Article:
The Player Played is an installation looping the famous opening shot of Robert Altman's The Player and played across five translucent screens.
There is a screenwriter behind every film, a translator behind every subtitle. I am always fascinated by the onscreen letter, which has been suppressed from cinema since the coming of sound. It is why I have always been attracted to credit sequences and subtitling.
The Player Played contemplates the multi-staged, creative process of making movies, focusing on the famous opening of The Player (1991)—an uninterrupted, 8-minute shot. The Player is a savage critique of Hollywood’s paint-by-numbers approach to filmmaking by Robert Altman, who was famous for his highlighting of collaboration. Drawing on the director’s personal papers—which are housed in the Mavericks Collection at the University of Michigan Library—The Player Played tracks the film’s production, presenting versions of the script in chronological order: from Michael Tolkin’s initial treatment to shooting script, through to the post-production scenario and the eternal proliferation of translations and digital copies. As an artist, Altman brought strict planning and unpredictable serendipity into productive tension. The scenarios for the first shot evidence this, alternating between scripted dialogue and ad-libbed bits (“He begins pitch”). And whether he liked it or not, that wayward production of meaning continued on in the contributions of anonymous translators.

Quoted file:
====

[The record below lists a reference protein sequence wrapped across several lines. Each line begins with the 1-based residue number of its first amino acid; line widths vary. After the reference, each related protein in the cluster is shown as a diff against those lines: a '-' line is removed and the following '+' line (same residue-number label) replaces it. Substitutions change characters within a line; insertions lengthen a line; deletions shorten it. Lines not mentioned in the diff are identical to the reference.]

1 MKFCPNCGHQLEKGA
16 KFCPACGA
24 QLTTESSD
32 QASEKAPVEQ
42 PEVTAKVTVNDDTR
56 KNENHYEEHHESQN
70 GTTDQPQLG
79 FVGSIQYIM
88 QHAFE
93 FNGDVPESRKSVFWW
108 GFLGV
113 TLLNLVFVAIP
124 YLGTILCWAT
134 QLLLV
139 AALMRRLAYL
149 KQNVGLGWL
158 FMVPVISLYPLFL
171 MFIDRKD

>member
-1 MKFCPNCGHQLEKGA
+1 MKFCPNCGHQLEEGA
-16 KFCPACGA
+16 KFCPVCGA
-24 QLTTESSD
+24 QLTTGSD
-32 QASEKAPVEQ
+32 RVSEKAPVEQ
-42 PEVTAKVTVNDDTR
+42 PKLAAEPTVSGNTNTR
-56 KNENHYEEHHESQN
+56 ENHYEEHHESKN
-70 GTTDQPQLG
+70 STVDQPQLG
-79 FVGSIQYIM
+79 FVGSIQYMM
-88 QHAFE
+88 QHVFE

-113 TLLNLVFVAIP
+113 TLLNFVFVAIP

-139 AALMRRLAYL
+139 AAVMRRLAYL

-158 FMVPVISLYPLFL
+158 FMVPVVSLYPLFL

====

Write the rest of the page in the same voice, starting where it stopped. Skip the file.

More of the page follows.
This 5-screen work pushes the words behind and on the screen to the foreground. They are both images to be read and words to be seen, and hint at the radical complexity of making meaning in cinema—starting with the glimmer of an idea committed to paper and culminating in the shimmering subtitled version projected in some far-flung place on the planet.